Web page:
Ill start with the good news. Current DVD technology is underexploited by first-generation recorders, which use only one of the two recording layers that current DVDs provide. Internal dual-layer burners, already priced below $300 and falling quickly, store 8.5GB at a media cost thats heading down toward $10 per disk.
Dual-layers time in the mainstream will be brief, though, because the next step in DVD technology is already here in the form of the multivendor Blu-ray standard. Using a shorter laser wavelength to pack bits more closely together, Blu-ray Discs store up to 50GB each at prices that will soon be comparable to DVDs.
Sony led the way last year with a 23GB Blu-ray recorder. Matsushita, under the Panasonic brand, followed late last month with a 50GB recorder whose capacity Sony will soon match, and other vendors have their competing units in the works. Blu-ray recorders currently sell for well above $2,000, but their prices will drop quickly in the next two years as integrated, multiwavelength optical heads reduce device complexity.
Most discussion of recordable DVDs revolves around HDTV (high-definition television)-quality movies, for which I am not the target market. No one in the TV business wants to admit this, but tests show that people find conventional TV pictures—when fed with equal signal quality—subjectively sharper than HDTV pictures on any screen smaller than 24 inches.
If you have a big-screen home theater that needs HDTV to look good, thank you for helping to drive the volume and cut the cost of what I actually do want: an overdue means of affordable backup for tens or hundreds of gigabytes of mass storage. My current backup discipline, using double sets of CDs stored at separate locations, is cheap and reliable but far from convenient when I need to find a particular file.
This brings us to the bad news: When were finally able to store tens or hundreds of gigabytes on low-cost removable media, this will merely put the equation of data availability out of balance in a different and more difficult direction than it is today. Well find that we lack the indexing concepts to find things based on anything but primitive criteria, despite Apples and Microsofts respective "Tiger" and "Longhorn" visions of automatic background classification of our files.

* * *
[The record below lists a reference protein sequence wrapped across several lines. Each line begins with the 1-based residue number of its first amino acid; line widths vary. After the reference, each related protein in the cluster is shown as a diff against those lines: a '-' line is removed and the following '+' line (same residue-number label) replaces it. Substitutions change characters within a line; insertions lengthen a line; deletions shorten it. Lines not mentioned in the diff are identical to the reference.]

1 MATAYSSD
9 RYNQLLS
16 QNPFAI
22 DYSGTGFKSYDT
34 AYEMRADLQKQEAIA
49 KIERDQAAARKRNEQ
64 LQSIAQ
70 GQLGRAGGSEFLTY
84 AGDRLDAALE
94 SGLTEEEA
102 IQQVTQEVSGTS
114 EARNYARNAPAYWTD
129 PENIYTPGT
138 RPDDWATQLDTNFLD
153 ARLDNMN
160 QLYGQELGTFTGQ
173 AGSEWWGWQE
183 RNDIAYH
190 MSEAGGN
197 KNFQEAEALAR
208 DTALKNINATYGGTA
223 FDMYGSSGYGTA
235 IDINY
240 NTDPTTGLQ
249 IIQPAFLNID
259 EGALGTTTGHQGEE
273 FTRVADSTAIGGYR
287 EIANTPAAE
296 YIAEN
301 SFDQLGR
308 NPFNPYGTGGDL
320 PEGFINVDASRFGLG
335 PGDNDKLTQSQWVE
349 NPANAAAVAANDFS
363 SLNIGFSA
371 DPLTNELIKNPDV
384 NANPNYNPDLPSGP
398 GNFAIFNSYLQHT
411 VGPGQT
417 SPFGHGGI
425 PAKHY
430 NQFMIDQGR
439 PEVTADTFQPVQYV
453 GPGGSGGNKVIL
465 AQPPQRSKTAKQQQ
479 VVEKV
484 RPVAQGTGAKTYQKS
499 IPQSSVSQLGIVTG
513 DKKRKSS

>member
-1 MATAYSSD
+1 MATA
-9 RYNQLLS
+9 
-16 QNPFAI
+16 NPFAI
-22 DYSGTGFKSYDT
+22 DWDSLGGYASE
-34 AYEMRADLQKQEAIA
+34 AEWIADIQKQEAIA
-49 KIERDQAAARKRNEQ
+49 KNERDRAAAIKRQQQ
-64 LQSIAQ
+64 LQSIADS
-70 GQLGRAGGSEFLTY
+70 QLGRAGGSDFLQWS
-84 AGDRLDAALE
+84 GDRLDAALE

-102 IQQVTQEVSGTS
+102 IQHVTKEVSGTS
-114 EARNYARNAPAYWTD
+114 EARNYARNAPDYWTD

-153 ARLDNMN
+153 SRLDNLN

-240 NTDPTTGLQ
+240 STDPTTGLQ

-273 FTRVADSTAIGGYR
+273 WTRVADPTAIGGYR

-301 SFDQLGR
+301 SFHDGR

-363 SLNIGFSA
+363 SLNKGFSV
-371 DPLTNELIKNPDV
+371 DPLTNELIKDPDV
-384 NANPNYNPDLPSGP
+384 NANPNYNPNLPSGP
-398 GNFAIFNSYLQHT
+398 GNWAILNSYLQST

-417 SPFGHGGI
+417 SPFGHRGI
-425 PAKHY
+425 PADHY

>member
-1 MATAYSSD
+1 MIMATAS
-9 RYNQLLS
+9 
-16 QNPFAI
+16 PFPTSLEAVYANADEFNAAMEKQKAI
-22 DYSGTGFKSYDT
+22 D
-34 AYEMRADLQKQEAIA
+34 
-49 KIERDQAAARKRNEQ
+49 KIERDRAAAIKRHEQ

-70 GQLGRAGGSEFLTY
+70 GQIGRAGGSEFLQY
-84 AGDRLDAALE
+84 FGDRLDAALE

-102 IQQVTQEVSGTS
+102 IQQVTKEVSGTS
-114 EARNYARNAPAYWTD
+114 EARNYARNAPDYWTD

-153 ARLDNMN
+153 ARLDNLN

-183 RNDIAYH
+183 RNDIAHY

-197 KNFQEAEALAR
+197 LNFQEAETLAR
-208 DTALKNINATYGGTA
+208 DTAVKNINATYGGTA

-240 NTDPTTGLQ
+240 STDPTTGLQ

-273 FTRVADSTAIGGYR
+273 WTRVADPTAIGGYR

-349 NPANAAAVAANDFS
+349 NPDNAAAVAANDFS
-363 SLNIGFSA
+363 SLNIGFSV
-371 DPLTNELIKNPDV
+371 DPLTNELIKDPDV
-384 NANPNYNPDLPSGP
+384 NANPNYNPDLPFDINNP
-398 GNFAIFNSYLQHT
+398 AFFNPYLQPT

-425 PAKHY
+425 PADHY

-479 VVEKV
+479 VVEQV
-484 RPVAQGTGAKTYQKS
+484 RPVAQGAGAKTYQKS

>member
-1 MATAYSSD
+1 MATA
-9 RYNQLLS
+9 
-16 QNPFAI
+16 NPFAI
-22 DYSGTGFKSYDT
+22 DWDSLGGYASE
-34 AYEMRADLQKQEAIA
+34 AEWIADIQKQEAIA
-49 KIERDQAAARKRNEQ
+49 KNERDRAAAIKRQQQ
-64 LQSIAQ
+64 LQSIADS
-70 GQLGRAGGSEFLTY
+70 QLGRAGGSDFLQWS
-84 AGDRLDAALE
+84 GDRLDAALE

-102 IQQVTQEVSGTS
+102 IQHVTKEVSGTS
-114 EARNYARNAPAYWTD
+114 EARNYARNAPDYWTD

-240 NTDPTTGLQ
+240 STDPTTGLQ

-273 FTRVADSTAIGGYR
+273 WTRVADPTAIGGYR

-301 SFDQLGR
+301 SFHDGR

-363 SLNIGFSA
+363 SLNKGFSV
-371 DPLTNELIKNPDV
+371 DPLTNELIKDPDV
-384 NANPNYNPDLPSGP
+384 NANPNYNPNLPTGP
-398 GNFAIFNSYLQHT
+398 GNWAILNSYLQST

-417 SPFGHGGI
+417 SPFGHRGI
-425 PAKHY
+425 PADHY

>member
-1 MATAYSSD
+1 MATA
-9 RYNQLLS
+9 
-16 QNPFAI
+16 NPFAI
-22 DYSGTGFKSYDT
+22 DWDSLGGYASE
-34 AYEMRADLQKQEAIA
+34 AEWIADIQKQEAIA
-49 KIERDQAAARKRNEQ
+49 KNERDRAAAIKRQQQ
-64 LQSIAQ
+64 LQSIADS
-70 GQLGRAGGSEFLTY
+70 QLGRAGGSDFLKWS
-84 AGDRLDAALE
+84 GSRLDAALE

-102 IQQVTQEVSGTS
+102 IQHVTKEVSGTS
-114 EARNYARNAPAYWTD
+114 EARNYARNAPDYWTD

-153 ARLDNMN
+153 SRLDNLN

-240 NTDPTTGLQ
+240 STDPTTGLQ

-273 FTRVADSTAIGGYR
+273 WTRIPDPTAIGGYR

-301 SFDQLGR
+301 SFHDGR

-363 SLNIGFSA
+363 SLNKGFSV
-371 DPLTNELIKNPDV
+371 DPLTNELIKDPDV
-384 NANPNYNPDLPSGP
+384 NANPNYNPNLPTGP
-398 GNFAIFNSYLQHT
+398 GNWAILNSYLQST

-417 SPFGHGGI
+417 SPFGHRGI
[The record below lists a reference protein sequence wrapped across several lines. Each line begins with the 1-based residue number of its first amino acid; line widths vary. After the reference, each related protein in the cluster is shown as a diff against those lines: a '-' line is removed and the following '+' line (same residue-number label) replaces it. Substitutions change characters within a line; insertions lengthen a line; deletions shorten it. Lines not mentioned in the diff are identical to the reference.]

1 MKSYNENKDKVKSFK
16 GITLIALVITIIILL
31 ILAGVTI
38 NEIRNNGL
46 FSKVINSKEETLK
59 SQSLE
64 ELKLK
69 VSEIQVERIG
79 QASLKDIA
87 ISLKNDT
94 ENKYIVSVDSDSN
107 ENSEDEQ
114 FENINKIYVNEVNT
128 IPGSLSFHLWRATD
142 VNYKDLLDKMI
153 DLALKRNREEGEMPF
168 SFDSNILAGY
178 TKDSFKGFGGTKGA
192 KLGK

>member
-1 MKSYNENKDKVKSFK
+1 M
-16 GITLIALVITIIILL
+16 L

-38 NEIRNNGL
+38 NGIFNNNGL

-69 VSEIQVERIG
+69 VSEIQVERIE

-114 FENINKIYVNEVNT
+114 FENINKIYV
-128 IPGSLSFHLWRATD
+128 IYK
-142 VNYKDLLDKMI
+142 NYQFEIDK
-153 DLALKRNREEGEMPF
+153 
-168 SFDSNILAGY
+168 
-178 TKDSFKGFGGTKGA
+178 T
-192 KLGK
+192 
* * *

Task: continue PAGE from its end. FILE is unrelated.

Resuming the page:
The indexing problem that first comes to mind is images. Its trivial to sort pictures by criteria such as date, and it will soon be easy to tag them with locations using Enhanced 911 or GPS (Global Positioning System) technologies, but indexing the content of the images themselves is still very much a research topic.
The general-case image recognition problem, though, isnt all that important in most enterprise applications. Like speech recognition, current image recognition methods work pretty well when a limited number of things need to be recognized in predictable situations.
Its more difficult to index into a video stream and query it for details such as the times when a particular face appears. Ive seen one IBM project, however, that was highly successful in recognizing voices in the soundtrack and using this ability to locate the associated video frames. Perhaps would-be airplane passengers should be asked to look into a camera and speak a standard phrase. IBMs results suggest that this would be far more difficult to fool than face recognition alone.
But this just scratches the surface of nontext data, which also encompasses anything from music to fingerprints. Enterprise systems are getting amazingly good at capturing such things, and there are many applications for multimedia databases in enterprise sectors as diverse as retail, public safety and health care. The problem is that were much, much better at accumulating data than using it.
Enterprise IT buyers must get ahead of the curve in working with application designers and researchers to identify and address future data-retrieval needs. Without that effort, continued reduction of raw storage cost per byte will prove to be a bargain that we cant afford.
Technology Editor Peter Coffee can be reached at firstname.lastname@example.org.